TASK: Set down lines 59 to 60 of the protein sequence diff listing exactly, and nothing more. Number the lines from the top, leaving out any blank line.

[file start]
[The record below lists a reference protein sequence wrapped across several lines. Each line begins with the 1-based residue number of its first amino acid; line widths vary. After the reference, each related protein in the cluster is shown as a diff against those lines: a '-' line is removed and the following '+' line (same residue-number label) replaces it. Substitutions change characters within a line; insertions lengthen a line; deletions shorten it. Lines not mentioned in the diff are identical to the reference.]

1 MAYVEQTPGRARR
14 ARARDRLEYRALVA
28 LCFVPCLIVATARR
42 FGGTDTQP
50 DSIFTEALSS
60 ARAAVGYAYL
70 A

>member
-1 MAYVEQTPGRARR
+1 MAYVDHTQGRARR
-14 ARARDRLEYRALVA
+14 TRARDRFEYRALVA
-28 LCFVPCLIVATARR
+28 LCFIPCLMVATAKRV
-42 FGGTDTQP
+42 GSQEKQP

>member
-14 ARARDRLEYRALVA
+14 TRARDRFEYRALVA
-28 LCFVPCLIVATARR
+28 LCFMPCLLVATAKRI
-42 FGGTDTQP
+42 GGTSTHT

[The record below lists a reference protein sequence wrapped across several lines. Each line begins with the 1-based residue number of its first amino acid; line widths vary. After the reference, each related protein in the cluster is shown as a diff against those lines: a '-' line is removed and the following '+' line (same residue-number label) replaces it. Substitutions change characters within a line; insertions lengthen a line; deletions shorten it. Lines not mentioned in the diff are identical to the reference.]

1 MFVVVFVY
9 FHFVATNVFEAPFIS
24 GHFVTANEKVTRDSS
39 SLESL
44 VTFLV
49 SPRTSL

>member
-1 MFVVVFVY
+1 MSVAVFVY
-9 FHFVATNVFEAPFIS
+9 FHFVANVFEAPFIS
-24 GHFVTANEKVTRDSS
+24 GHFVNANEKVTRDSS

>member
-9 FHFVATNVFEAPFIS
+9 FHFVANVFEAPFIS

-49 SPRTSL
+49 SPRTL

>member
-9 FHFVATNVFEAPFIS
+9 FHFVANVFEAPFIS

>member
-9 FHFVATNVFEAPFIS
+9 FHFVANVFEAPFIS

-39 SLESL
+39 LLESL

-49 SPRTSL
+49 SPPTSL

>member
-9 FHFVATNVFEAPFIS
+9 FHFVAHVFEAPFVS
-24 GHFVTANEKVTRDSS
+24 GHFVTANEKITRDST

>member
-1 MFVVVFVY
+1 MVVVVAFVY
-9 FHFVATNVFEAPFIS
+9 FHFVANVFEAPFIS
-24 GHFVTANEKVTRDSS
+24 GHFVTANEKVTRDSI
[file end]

>member
-1 MFVVVFVY